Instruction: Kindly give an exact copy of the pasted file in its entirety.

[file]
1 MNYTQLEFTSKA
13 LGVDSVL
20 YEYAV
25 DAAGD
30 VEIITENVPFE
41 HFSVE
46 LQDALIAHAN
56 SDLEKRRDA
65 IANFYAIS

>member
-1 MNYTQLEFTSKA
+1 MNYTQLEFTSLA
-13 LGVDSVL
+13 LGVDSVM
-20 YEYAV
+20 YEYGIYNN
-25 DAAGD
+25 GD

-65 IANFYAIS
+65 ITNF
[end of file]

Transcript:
1 MNYTQLEFTSKA
13 LGVDSVL
20 YEYAV
25 DAAGD
30 VEIITENVPFE
41 HFSVE
46 LQDALIAHAN
56 SDLEKRRDA
65 IANFYAIS

>member
-1 MNYTQLEFTSKA
+1 MNYTQLEFTSLA
-13 LGVDSVL
+13 LGVDSVM
-20 YEYAV
+20 YEYGIYNN
-25 DAAGD
+25 GD

-65 IANFYAIS
+65 ITNF